Who was the most violent Roman god?

Summary of From the God state

The decline of Rome and the rise of Christianity

The fourth century AD was marked by the accelerated decline of the Roman Empire. Through the influence of Kaiser Constantine the Great Christianity - a persecuted religion in Rome for a long time - experienced a strong boom and the worship of the ancient gods decreased more and more. After Constantine's death in AD 337, his sons succeeded him and had a difficult inheritance. They had to deal with the threat from the Teutons in the north and that from the Sassanids in Persia at the same time, and they also fought each other. The only one of the sons survived Constantine II the power struggles. His goal of establishing a unified Christian imperial church failed due to violent disputes between different Christian schools and sects. After a short interlude with Julian the Apostate (361–363), who was the last emperor to represent the ancient Roman faith, all subsequent Roman rulers were Christians, and under Theodosius Christianity became the de facto state religion in 380 AD.

The great migration of peoples is scheduled to begin around the same time. More than ever before, the Roman Empire was now threatened by Germanic tribes. In 406/407 the Rhine border collapsed, the Teutons invaded the empire, in 429 the Vandals fell under the king Geiseric from Gibraltar into the Roman provinces of North Africa and conquered them. Hippo (today's Annaba in Algeria), where Augustine lived and preached, was besieged by them; the church father died shortly before the city was stormed. With the deposition of the last Roman emperor by the Germanic prince Odoacer In 476 the Western Roman Empire finally fell.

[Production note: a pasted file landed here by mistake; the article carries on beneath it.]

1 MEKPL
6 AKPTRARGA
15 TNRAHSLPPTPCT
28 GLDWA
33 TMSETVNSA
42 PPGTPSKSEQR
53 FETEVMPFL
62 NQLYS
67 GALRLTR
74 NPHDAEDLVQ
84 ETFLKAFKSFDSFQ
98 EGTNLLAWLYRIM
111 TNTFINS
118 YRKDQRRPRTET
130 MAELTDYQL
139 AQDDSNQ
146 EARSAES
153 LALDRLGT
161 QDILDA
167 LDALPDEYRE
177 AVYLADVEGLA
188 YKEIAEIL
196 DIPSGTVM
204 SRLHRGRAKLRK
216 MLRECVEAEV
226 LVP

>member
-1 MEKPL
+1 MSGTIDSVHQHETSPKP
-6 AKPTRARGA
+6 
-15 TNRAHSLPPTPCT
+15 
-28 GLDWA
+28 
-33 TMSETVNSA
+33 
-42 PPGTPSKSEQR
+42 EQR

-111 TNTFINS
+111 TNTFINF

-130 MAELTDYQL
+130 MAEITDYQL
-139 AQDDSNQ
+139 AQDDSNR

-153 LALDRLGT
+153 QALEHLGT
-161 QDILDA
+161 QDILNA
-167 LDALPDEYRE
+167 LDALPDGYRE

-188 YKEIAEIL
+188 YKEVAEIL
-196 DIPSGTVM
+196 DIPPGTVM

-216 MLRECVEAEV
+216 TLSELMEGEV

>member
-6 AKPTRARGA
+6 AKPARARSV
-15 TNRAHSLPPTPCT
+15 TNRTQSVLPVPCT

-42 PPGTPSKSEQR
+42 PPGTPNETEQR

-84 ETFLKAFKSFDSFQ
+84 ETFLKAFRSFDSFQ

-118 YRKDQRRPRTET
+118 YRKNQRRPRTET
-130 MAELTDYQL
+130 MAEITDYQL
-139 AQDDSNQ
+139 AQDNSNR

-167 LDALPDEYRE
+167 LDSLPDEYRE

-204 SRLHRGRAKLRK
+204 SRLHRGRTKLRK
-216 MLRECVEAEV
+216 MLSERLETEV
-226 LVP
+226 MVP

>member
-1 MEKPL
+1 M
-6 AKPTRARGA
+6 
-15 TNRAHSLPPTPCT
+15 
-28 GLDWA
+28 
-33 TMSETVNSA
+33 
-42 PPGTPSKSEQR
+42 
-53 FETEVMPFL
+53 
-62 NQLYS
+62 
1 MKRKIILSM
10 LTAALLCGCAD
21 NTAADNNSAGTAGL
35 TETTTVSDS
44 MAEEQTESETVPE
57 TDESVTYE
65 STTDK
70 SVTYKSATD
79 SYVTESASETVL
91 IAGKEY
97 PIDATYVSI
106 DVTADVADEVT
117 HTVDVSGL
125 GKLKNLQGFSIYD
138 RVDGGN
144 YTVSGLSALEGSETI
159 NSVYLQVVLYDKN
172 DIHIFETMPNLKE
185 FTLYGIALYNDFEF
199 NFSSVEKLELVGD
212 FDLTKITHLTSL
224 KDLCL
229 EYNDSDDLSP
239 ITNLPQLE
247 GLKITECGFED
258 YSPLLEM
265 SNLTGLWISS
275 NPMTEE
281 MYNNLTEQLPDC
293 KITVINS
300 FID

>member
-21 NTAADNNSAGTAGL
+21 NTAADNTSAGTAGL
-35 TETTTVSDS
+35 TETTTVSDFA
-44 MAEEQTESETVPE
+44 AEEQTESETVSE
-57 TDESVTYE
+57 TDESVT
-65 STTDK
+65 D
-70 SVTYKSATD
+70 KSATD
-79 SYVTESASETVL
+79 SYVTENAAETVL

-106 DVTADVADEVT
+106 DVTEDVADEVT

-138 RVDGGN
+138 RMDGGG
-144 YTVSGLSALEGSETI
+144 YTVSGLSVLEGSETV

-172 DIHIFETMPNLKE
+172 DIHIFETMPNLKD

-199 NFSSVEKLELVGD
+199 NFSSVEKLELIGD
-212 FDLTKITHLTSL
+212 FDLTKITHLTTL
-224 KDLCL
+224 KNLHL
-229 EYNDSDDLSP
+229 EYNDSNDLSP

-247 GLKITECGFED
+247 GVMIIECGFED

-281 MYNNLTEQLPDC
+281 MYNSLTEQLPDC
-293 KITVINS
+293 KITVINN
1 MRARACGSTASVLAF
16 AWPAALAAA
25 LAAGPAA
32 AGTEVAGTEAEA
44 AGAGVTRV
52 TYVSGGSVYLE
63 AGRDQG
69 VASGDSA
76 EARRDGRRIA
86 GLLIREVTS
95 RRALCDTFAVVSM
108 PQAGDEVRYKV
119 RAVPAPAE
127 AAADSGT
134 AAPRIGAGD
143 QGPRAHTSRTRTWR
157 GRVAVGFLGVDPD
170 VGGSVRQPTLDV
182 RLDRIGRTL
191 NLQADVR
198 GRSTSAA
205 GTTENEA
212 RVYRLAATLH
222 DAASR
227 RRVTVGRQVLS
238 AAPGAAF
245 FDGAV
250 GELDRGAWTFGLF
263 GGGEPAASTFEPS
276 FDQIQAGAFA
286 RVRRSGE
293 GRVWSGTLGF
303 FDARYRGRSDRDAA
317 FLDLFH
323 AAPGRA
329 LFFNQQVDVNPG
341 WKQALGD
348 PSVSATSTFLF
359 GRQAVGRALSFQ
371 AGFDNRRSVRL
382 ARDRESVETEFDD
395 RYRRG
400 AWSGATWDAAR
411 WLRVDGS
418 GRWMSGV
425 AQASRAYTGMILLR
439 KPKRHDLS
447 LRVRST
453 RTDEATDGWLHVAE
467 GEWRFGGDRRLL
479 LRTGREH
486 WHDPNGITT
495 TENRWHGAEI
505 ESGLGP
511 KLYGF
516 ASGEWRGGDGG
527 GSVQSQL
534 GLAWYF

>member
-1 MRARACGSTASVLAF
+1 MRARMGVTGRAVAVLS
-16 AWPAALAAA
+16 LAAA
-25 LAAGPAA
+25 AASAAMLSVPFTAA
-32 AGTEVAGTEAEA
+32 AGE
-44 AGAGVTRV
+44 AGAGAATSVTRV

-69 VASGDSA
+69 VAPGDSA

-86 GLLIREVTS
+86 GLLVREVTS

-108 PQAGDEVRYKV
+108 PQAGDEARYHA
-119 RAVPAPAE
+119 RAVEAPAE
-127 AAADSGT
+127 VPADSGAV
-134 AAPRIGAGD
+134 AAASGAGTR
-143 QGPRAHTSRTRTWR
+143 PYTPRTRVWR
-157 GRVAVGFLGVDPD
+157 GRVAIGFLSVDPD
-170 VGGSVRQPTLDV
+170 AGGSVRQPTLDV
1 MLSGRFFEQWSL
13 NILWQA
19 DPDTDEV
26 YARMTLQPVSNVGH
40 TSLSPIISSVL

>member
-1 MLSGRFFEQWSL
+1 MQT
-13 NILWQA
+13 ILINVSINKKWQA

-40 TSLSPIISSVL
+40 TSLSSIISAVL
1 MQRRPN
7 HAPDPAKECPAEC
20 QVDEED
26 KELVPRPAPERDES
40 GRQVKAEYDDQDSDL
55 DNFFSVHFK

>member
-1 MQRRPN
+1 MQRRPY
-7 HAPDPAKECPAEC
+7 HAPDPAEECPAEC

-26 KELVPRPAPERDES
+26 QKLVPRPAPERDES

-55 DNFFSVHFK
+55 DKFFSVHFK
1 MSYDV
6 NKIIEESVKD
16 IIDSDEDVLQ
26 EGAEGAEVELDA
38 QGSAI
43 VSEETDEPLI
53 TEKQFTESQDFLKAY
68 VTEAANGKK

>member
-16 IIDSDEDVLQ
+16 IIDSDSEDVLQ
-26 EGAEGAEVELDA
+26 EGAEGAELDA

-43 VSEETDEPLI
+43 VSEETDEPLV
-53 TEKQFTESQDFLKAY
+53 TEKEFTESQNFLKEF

From the God state was written over a period of 13 years, between 413 and 426 AD. The work is primarily a reaction to the threat to the Roman Empire from the Germanic tribe of the Visigoths. Augustine tried to refute the widespread view that the fall of the world empire called the divine plan of salvation into question and was due to the turning away of the Romans from the old pagan faith. The author received the immediate impetus for the work in his conversations with the imperial ambassador Flavius ​​Marcellinuswho asked him to do something about the "blasphemies of the heathen". The genesis of the “great and difficult” work, as Augustine himself described it, can be traced in detail through his correspondence. By AD 417 he had the first part of the God's state accomplished. Interrupted again and again by episcopal duties, he completed the second part by AD 426 and took care of the technical and editorial matters of his work with tireless activity. Because of its enormous size, he had it published in two volumes.

Impact history

The significance of Augustine's work for church history, but also for all of Western history, is enormous. On the other hand, his originality as a thinker and his philosophical and literary qualities are controversial. While some historians and philosophers place him next to Plato, others see him primarily as an outstanding eclectic who knew how to summarize the religious and philosophical currents of his time in his works. Shortly after his death, Augustine's writings were collected and distributed in so-called "Florilegien". In the Middle Ages, such collections of quotations and excerpts from works by one or more authors were among the most important reading material in schools. In the 14th century, a theologian compiled around 15,000 Augustine excerpts from 1,000 alphabetically ordered keywords. In 1506, soon after the invention of the printing press, the first complete edition of Augustine's works was created. Until the rediscovery of the Aristotle towards the end of the twelfth century, Augustine was considered the most influential thinker in Western Europe; in the Middle Ages he was the central mediator of ancient philosophy. His link between scientific logic and Christian belief dominated all medieval thought.

Augustine ’importance as the church father - he is considered to be the actual founder of theological science - continues to this day. For example, the entire church doctrine of the Trinity (Father, Son, Holy Spirit) goes back to him. His thinking has not only flowed into theology and philosophy, but has also shaped the theory of history, psychology, linguistics, social and political studies. The scientific reception of his work is correspondingly extensive: it comprises an estimated 50,000 titles.